Simon Hall studied history at Cambridge University and held a Fox International Fellowship at Yale, before moving to the University of Leeds to teach American history. His previous books for the academic market include Peace and Freedom: The Civil Rights and Antiwar Movements in the 1960s; American Patriotism, American Protest: Social Movements Since the Sixties; and Rethinking the American Anti-War Movement. 1956 is his first trade book. He lives in England.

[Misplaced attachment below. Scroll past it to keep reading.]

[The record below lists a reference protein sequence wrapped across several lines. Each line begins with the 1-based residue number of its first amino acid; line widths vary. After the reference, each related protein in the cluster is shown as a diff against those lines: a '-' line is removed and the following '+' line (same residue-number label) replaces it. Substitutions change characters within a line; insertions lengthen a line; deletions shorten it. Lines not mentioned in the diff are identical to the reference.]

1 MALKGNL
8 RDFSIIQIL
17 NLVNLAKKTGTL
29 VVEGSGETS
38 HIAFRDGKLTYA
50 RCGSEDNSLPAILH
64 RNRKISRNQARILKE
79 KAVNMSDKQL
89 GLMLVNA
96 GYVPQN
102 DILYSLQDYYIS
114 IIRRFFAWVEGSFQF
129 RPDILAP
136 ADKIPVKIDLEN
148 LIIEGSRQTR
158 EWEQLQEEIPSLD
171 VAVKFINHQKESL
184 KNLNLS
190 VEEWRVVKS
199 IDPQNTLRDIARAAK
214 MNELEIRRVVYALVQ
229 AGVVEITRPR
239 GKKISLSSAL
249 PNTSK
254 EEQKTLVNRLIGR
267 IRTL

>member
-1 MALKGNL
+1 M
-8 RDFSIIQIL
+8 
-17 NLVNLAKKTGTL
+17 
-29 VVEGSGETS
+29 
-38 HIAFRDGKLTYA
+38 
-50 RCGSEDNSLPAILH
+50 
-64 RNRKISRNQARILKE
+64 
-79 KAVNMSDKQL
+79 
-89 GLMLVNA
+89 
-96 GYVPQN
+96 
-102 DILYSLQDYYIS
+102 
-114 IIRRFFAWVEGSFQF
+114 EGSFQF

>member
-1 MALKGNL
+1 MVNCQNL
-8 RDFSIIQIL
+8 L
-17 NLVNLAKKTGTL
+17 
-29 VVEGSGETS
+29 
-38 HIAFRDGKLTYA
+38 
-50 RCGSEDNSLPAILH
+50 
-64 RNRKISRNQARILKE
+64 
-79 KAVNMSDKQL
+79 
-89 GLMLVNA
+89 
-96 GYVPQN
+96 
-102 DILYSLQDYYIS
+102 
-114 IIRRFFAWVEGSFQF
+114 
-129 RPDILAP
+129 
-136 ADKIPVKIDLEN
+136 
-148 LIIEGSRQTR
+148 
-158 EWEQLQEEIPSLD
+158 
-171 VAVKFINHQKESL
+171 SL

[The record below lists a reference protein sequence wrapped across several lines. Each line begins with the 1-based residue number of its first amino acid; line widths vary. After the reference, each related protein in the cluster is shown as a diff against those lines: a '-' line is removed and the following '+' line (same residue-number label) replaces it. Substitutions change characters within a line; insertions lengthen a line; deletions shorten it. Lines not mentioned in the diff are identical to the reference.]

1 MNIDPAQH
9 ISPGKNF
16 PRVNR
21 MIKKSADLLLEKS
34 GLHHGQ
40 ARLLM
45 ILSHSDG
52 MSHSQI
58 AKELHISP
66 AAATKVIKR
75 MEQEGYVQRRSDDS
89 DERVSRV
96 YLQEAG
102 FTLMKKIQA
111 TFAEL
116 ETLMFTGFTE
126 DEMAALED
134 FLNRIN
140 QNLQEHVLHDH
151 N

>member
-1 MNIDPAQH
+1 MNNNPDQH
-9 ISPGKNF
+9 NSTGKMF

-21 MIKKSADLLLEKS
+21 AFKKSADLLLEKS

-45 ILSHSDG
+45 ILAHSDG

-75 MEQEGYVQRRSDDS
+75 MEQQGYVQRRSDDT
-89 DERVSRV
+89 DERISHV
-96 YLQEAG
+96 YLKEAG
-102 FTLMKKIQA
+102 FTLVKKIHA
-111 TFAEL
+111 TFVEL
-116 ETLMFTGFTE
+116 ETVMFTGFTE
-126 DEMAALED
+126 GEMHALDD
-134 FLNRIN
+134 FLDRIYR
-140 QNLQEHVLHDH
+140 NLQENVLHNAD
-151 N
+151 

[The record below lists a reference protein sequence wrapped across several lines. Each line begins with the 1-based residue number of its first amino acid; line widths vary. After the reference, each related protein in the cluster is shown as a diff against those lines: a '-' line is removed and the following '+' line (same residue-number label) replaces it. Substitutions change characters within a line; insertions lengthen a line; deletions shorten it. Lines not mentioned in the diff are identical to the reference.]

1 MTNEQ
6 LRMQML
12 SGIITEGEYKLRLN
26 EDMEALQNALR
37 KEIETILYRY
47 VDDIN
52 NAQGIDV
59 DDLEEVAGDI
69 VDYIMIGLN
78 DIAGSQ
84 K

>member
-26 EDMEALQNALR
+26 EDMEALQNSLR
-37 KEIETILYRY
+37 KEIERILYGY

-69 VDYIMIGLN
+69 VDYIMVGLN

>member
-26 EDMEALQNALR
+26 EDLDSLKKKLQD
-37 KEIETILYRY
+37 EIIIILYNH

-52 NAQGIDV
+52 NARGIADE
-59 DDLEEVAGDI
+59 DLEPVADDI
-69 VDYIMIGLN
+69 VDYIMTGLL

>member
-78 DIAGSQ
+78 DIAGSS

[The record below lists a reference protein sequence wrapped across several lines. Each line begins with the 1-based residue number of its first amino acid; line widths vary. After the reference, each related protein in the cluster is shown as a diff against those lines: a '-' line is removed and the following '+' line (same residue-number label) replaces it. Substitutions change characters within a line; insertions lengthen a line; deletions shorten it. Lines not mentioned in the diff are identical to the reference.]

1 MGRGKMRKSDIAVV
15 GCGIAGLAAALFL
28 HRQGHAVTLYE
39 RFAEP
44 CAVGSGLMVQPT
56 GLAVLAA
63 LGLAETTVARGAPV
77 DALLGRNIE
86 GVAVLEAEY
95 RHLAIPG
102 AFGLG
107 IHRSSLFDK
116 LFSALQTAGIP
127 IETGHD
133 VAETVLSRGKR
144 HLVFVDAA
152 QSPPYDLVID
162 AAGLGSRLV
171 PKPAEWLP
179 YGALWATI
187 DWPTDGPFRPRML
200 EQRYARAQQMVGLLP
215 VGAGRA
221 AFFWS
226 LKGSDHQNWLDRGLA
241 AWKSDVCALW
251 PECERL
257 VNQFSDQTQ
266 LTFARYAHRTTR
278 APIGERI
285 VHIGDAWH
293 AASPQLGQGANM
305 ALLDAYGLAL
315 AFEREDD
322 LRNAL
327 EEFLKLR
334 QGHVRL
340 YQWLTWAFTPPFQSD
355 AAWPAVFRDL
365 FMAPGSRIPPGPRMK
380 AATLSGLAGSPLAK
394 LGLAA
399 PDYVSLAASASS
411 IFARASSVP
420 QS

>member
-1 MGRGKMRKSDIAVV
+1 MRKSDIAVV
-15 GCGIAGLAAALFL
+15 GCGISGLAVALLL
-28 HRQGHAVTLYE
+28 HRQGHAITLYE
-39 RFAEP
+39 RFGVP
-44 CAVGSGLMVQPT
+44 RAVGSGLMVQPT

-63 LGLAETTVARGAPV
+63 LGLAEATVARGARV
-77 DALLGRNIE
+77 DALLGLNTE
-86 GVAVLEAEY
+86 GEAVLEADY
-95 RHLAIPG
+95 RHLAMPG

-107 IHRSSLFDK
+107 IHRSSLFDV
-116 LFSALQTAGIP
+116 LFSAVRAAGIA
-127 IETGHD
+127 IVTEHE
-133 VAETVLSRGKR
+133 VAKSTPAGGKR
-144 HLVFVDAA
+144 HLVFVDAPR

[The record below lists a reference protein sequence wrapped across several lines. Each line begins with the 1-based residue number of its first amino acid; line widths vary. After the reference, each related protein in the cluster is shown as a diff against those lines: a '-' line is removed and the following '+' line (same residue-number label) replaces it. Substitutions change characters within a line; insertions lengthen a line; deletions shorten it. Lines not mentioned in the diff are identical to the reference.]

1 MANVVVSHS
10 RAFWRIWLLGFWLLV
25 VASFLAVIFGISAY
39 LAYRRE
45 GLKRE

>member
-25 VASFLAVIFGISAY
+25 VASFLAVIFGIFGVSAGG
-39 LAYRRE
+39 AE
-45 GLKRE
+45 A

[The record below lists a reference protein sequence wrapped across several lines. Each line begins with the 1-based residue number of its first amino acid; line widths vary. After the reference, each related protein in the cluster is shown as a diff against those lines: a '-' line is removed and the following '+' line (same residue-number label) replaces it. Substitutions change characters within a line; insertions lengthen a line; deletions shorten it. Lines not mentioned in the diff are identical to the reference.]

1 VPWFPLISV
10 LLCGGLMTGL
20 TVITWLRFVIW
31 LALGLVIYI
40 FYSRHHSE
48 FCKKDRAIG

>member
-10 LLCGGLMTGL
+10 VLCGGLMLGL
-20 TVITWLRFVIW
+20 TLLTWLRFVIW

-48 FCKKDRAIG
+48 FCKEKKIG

"Hall succeeds admirably in presenting 1956 as a year that belongs in the same revolutionary tradition as 1848 and 1968." -- The Financial Times "A marvellous social history of that year." -- The Guardian "Hall deals with the remarkable year of 1956 on the British, American, and world fronts in this nicely written account of opposition to established authority (and resistance-often brutal-to that dissent). Hall does a workmanlike job in putting it all together. He sheds light on some vital events that took place in a very short period of time." -- Booklist "Taking an ambitious, panoramic view of a single year, Hall examines major events in postwar Europe, America, Africa, the Soviet Union, and the Middle East. Contemporary newspaper reports give the author's month-by-month narrative a vivid, you-are-there quality. An impressive history of a year's political tensions, necessarily limited in focus but still sweeping and in-depth." -- Kirkus Reviews "Fast-moving and vivid. Hall is a fluent and unobtrusive narrator." -- The Independent "1956 is a study of revolution in action and in thinking. The parallels from continent to continent are nearly undeniable, and one can postulate from Simon's lively account that there was, if not a direct connection between all these happenings, certainly a notable ricochet effect." -- Bookreporter "Hall captures the collective drama of the year 1956. Switching between multiple developments, Hall provides a dramatic and immersive narrative of a tumultuous year of oppression, revolt, and reaction in a decade often considered bland and docile." -- Publishers Weekly